Dictionary defines a logo as an emblem or a device of an organisation. These few words however cannot actually denote the significance of the logo in its entirety even though they describe the concept quite aptly.
When we think about a brand, the first thing that pops into mind is the brand’s logo. We identify brands with logos; taglines and brand’s objectivity are only secondary in nature. Our correlation with brand logos only gets enhanced as we grow up. As kids where we interpret the meaning of logos in a certain childish manner, as we grow older, we think about them as they were meant to be – by their creators.
But what we interpret as children stays with us for quite a long time and hence logo creators – as creatively singular they are – majorly use nuances and refinements that imply everything about a brand without needing to be forceful about it.
The following are some of the most significant aspects about logos that determine their thriving in the highly competitive global marketing domain:
- Colour is an important contributor to logos’ success. Almost every colour has some underlying meaning to it which is majorly utilised to the brand’s advantage by the logo creators
- The colour red signifies passionate and emotional product content while blue is utilised to depict stability like the natural colouring of the sky
- Yellow is utilised to depict energy and vibrancy while green connotes the inherent colour of nature around us
- Purple denotes a royal vibrancy while black indicates a certain formality. Pink mainly is for products for women and girls, while brown depicts the constancy of the earth and soil. Lastly, orange depicts the positivity associated with sunshine as it denotes the brightness of the tropical climates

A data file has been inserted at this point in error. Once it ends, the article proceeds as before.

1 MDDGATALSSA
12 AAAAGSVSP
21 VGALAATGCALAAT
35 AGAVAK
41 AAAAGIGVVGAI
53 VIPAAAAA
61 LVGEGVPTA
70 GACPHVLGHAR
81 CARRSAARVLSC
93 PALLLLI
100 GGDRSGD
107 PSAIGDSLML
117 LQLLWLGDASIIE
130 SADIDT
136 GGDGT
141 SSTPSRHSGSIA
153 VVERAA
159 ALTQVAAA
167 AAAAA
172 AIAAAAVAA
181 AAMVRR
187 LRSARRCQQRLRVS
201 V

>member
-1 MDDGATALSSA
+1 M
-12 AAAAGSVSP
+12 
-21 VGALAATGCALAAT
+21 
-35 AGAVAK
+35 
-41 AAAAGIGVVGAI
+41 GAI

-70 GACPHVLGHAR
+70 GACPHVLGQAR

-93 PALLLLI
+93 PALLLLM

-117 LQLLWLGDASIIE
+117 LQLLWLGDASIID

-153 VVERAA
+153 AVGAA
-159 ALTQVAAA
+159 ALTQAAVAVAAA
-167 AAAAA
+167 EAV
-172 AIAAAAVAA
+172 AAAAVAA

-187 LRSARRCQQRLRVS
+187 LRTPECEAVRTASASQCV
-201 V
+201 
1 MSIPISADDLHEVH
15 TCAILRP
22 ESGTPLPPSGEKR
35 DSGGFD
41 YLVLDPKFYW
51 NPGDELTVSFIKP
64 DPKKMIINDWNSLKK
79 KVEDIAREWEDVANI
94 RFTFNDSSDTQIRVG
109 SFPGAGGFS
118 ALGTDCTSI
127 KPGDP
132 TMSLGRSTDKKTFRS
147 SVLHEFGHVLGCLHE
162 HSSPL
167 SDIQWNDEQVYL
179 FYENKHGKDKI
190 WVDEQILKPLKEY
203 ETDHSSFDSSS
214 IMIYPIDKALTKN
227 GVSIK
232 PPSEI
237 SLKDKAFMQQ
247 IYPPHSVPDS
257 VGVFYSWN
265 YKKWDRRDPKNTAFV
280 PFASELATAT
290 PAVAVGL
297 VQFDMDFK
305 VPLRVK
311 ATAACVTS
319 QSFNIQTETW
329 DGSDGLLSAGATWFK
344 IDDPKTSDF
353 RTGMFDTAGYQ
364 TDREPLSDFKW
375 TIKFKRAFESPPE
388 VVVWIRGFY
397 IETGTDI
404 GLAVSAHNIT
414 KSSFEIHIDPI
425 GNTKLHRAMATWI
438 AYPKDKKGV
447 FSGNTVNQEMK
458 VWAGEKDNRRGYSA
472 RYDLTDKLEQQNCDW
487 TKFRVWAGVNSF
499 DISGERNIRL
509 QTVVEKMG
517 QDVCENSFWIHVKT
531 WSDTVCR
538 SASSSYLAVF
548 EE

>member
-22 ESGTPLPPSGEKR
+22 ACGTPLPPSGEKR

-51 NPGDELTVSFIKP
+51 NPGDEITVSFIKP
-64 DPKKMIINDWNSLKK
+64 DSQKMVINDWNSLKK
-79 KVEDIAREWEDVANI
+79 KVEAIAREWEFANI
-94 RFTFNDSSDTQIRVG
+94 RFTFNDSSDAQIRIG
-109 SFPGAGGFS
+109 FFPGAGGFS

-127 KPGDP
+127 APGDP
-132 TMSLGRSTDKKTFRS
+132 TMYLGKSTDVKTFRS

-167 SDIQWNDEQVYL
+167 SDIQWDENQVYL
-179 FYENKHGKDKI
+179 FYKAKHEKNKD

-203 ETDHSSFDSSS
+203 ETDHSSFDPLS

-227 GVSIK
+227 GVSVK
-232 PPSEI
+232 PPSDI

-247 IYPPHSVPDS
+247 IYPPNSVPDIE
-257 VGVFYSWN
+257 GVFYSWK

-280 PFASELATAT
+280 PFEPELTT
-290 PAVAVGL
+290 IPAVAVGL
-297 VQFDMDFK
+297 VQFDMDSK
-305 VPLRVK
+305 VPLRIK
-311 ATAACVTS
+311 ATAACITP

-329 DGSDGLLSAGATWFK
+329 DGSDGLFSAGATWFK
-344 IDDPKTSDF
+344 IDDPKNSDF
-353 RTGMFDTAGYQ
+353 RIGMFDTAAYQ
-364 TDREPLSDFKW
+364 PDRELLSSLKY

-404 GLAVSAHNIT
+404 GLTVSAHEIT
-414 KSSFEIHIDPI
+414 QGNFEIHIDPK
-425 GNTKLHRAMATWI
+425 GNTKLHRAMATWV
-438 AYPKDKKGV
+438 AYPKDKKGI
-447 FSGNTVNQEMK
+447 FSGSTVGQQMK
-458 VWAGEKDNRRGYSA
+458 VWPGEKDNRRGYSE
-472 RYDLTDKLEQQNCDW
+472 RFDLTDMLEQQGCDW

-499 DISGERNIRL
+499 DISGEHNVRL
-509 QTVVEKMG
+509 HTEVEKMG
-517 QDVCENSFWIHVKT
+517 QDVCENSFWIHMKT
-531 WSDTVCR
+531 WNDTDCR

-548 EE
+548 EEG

- Children tend to associate logos with brand names at a very young age. Statistical reports published by research analysts at the Amsterdam University state that nearly 67% of children can recollect and tag brand names by virtue of their logos
Common perception prevails that creating logos are often expensive cost chunks of money as investment. In certain cases, it is even true. But there are so many examples where brand owners haven’t invested huge amounts of money and yet have managed to come up with an intriguing and interesting logo that has not only sustained their brand value in the minds of the consumers, but has also added to greater numbers of consumers becoming ardent users of the brand’s product.
The Microsoft logo, Google logo, Coca Cola logo, Twitter logo and the Nike Logo are some of the most important global brands whose brand value is presently ranked in billions, but whose logos cost almost next to nothing in terms of monetary investment.
Similar to the cost factor is the perceiving about changes made to logos which many believe to be necessary for the brand to develop and grow across the world. Such is not the case at all times. There are many brands whose logo has remained intact despite the progression of years and which still retain their high brand value pleasing people worldwide, fulfilling their purpose as they were intended to be, right from the get-go!